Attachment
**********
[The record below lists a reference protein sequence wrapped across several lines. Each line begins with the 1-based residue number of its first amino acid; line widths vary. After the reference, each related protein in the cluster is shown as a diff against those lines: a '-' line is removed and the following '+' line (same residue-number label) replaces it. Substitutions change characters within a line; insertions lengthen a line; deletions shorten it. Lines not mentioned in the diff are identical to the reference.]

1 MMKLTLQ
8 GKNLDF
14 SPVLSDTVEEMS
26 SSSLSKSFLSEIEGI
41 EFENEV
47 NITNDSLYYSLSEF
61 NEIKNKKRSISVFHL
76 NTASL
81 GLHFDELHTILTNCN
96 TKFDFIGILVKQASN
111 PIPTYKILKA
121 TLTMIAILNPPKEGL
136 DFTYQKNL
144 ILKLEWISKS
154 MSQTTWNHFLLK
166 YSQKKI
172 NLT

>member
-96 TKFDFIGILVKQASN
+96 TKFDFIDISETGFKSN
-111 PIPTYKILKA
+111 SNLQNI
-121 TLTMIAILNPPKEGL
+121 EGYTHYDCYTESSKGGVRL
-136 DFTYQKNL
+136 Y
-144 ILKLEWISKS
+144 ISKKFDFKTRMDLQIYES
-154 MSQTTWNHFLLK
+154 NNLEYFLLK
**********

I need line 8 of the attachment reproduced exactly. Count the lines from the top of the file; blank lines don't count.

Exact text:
61 NEIKNKKRSISVFHL